I don’t think blowing up his Bitterblossom was right in game one. If he was holding a Mana Leak, he could have just let the Esper Charm resolve and then my plan to “draw out a counter, then play Wall of Reverence” wouldn’t have worked, and if he had another Bitterblossom in hand, that very well could have been his line of play. I might have been able to wait, and I generally would prefer to draw two cards than kill his enchantment. Alternatively, I could have just Esper Charmed to draw two during his end step and possibly drawn out a counter that way – and if not, then I’m up a card. The only thing to consider is that the longer the game goes on, the better chance he has of drawing [card]Thoughtseize[/card], which can put a kink in my plans, but it’s not devastating by any means. Overall though, I think a better line of play is to Esper Charm to draw two, and demonstrate more patience than I showed on that turn.


Round 3: Faeries

I lost the die roll and kept:


At the end of his turn 3, he hadn’t done anything except play three lands, and I had drawn Island, Sunblast Angel, Lightning Bolt. I thought about running out Plumeveil at the end of his turn, but if he Mana Leaked it, then I couldn’t take advantage of it by resolving a Jace, since I only had three lands in play and I didn’t have a fourth land in hand – so at the end of his turn, I didn’t do anything.

I drew a second Plumeveil, discarded a Sunblast Angel, and we both missed our fourth land drop. Now with two Plumeveils in hand, I played one during his end step, and it predictably got Mana Leaked.

I drew a Vivid Creek, played it, and passed. He Thoughtseized me on his turn, which I Mana Leaked, since I wanted to protect the Fallout in my hand. He played Bitterblossom, and that let me resolve Jace on my turn.

…or I would have, had I not drawn Wall of Reverence.

Maaaybe I’m overvaluing that card, but Wall + Fallout = victory. So with him tapped out, I played my Wall. Two turns later I end step Plumeveiled and he countered it, letting me resolve Jace – this time with Wall protection.

(Oh, Wall of Reverence. Is there anything you can’t do?)

With Jace hiding behind a Wall of Reverence, I fatesealed him to death and ultimated Jace a few turns later.

Game two
I kept on the draw:


I drew into Island, Vivid Crag, Great Sable Stag, but he played a Wall of Tanglecord to stop my Stag beats. I tried attacking into his Wall and then playing a postcombat Lightning Bolt, which he Cryptic Commanded. This allowed me to resolve Wall of Reverence, and I was gaining 3 life a turn off Stag.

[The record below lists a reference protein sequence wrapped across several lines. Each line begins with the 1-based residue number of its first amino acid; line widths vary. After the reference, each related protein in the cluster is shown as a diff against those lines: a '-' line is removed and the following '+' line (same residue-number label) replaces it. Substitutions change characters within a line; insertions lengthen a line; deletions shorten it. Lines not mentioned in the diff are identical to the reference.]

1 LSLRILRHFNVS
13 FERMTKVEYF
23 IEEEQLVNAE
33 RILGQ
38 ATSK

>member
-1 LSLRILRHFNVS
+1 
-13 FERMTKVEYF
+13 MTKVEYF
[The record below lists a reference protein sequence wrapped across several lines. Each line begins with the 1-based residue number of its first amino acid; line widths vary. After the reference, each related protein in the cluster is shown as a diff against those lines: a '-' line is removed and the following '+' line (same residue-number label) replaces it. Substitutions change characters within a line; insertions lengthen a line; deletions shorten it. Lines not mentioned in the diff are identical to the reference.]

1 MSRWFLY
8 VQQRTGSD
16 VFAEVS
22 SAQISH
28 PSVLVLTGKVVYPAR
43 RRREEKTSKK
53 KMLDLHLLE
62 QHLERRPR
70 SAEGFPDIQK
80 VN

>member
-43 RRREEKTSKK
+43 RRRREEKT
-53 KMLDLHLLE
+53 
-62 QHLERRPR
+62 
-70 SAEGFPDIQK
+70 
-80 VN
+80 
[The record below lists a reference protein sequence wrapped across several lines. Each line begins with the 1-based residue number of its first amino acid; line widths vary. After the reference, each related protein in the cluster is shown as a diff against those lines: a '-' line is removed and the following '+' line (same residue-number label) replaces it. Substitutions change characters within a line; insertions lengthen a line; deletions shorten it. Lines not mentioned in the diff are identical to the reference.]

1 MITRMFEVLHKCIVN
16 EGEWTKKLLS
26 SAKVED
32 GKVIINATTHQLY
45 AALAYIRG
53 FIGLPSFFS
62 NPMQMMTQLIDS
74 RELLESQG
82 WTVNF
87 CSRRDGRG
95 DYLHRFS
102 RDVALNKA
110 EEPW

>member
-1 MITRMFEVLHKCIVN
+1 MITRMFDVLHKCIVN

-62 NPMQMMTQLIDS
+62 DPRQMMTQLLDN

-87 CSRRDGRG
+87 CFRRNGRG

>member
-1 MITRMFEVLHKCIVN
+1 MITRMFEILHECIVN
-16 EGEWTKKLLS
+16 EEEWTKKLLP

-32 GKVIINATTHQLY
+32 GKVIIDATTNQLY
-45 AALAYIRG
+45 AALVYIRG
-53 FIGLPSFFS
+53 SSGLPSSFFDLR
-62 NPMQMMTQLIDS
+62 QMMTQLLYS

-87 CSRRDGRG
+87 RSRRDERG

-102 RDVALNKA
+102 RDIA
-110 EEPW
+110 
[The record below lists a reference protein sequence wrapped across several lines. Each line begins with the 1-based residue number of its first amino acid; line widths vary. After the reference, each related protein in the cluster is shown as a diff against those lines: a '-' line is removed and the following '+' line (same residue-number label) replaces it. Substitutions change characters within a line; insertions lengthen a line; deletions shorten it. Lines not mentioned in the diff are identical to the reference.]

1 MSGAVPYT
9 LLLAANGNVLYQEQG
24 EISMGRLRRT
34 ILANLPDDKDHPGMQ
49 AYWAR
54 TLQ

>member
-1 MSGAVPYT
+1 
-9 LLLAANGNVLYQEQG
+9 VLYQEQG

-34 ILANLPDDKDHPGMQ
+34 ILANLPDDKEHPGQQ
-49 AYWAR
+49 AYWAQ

He resolved Jace, the Mind Sculptor on his turn and Brainstormed, then played Bitterblossom into Mistbind Clique, championing the Bitterblossom. He played a second Bitterblossom, and I just took my Mistbind Beats, electing not to block with Wall of Reverence – Wall was gaining me 3 a turn off of Great Sable Stag, and if I block Mistbind Clique and he Grasp of Darknessed it (which is a plausible card for him to leave in so he can stop Plumeveil), then I would fall behind in life totals. As is, Mistbind Clique was netting one damage per turn, and with me at 28 and him at 18 with a Bitterblossom in play, I was going to win that race, and doubly so when I drew a second Wall of Reverence to gain 6 a turn.

Unfortunately, I took a long time figuring out my plan game one, what to fateseal, and being very careful not to make a mistake. So by the time I played double Fallout to kill his Mistbind Clique to give him two Bitterblossoms in play, I had 17 seconds left on my clock – and he was at 6. For those who aren’t familiar with Magic Online, you get a priority clock. If you run out of time on your clock, you lose the match.

He went to 4 on his upkeep. Tick…tick…tick. Stupid Wall of Reverence trigger means I can’t just mindlessly f6 through my turns, but had to spend precious seconds clicking on which creature I wanted to target with the ability.

He went to 2 and I drew Volcanic Fallout! TICK. TICK. TICK.

Cast Fallout for the win but nooooooooooooooooooo timed out noooooooooooooooo………..


Potential mistakes:

In game one, I had the classic mistake of “make a plan, then let something happen, then change the plan midway through executing the first plan.” He Mistbind Cliqued me during my upkeep, and I didn’t have a counter. So I let him see what he championed, which was Bitterblossom, and with the “tap lands” trigger on the stack, I double Bolted the Clique, because I wanted the Bitterblossom in play, as that was my way to win given what was on the board at the time, as his life total was diminishing and mine was increasing.

I should have killed the Mistbind Clique with the champion trigger on the stack. Sure, he could have championed a Faerie token and then I bolt the Clique and he’s down a Faerie token, but that one token didn’t really matter.

The other thing is that I took too long in making these decisions, resulting in me timing out. It’s 100% my fault that this happened – I need to learn to play faster.


Round 4: Faeries

I lost the die roll.

I mulliganed a no-lander into: